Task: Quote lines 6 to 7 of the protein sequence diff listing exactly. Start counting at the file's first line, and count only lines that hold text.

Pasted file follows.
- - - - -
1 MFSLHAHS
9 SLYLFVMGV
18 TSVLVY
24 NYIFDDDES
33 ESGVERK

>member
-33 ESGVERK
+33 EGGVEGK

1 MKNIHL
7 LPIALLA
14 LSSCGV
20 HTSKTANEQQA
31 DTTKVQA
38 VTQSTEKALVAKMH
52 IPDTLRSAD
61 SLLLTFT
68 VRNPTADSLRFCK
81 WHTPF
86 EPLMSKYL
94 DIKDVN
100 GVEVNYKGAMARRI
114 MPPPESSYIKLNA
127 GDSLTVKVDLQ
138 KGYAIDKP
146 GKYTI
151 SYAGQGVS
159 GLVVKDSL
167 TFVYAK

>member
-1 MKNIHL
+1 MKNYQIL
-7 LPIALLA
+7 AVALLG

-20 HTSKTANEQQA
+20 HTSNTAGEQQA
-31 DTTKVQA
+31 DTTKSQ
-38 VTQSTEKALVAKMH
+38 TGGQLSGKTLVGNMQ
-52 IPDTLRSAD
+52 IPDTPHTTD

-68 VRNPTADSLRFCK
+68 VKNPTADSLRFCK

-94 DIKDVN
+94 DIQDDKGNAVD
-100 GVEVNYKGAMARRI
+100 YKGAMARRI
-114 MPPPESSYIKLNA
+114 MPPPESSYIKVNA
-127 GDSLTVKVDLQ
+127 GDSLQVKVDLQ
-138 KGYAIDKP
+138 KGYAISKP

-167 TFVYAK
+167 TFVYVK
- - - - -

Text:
>member
-33 ESGVERK